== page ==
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Edited by Melvin Peters

This book represents the current state of Septuagint studies as reflected in papers presented at the triennial meeting of the International Organization for Septuagint and Cognate Studies (IOSCS). In method, content, and approach, the proceedings published in this volume demonstrate the vitality of interest in Septuagint studies and the dedication of the authors—established scholars and promising younger voices—to their diverse subjects. This edition of the proceedings continues an established tradition of publishing volumes of essays from the international conferences of the IOSCS.

Paul the Martyr

The Cult of the Apostle in the Latin West

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David L. Eastman

Ancient iconography of Paul is dominated by one image: Paul as martyr. Whether he is carrying a sword—the traditional instrument of his execution—or receiving a martyr’s crown from Christ, the apostle was remembered and honored for his faithfulness to the point of death. As a result, Christians created a cult of Paul, centered on particular holy sites and characterized by practices such as the telling of stories, pilgrimage, and the veneration of relics. This study integrates literary, archaeological, artistic, and liturgical evidence to describe the development of the Pauline cult within the cultural context of the late antique West.

History of Biblical Interpretation

Volume 3: Renaissance, Reformation, Humanism

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Henning Graf Reventlow

Volume 3 of History of Biblical Interpretation deals with an era—Renaissance, Reformation, and humanism—characterized by major changes, such as the rediscovery of the writings of antiquity and the newly invented art of printing. These developments created the context for one of the most important periods in the history of biblical interpretation, one that combined both philological insights made possible by the now-accessible ancient texts with new theological impulses and movements. As representative of this period, this volume examines the lives and teaching of Johann Reuchlin, Erasmus, Martin Luther, Philipp Melanchthon, John Calvin, Thomas Müntzer, Hugo Grotius, and a host of other influential exegetes.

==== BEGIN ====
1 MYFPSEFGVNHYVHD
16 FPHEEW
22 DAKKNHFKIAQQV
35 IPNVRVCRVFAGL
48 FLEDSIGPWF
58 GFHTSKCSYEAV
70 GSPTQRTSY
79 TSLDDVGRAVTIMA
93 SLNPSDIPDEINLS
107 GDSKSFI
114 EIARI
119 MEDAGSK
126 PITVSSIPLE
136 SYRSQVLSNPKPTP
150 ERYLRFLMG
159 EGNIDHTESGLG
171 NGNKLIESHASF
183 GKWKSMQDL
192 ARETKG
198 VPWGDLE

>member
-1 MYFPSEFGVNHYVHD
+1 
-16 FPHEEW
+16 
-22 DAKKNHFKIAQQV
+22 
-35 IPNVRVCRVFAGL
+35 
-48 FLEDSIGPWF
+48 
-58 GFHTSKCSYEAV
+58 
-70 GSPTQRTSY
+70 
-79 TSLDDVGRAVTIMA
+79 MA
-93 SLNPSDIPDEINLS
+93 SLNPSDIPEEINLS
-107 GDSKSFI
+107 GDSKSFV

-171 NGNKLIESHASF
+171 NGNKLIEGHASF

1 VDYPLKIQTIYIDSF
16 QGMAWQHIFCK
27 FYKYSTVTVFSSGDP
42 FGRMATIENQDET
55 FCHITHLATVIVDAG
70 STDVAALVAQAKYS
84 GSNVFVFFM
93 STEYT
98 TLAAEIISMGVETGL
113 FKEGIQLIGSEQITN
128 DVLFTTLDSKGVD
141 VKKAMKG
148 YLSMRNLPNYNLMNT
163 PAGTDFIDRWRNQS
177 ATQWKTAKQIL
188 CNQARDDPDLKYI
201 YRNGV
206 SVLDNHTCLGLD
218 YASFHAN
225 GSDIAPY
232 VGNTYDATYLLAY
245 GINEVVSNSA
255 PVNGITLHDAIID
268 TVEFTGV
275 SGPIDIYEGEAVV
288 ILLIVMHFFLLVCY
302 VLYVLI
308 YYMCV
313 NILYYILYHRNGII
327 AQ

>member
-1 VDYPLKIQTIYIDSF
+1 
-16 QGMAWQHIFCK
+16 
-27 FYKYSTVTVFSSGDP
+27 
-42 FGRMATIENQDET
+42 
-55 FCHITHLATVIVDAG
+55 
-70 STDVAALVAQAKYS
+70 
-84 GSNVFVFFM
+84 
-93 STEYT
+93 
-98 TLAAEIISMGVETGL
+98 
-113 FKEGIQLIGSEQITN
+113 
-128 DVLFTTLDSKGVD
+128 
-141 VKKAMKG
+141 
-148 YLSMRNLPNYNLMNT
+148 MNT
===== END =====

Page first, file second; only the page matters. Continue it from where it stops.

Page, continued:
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Edited by Ron A. Cameron and Merrill Miller

This second volume of studies by members of the SBL Seminar on Ancient Myths and Modern Theories of Christian Origins reassesses the agenda of modern scholarship on Paul and the Corinthians. The contributors challenge the theory of religion assumed in most New Testament scholarship and adopt a different set of theoretical and historical terms for redescribing the beginnings of the Christian religion. They propose explanations of the relationship between Paul and the recipients of 1 Corinthians; the place of Paul’s Christ-myth for his gospel; the reasons for a disinterest in and rejection of Paul’s gospel and/or for the reception and attraction of it; and the disjunction between Paul’s collective representation of the Corinthians in 1 Corinthians and the Corinthians’ own engagement with Paul in mythmaking and social formation, including mutual (mis)translation and (mis)appropriation of the other’s discourse and practices. The contributors are Ron Cameron and Merrill P. Miller, Jonathan Z. Smith, Burton L. Mack, William E. Arnal, Stanley K. Stowers, Richard S. Ascough, and John S. Kloppenborg.

Experientia, Volume 2

Linking Text and Experience

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Edited by Colleen Shantz and Rodney Werline

Sculpting Idolatry in Flavian Rome

(An)Iconic Rhetoric in the Writings of Flavius Josephus

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Jason von Ehrenkrook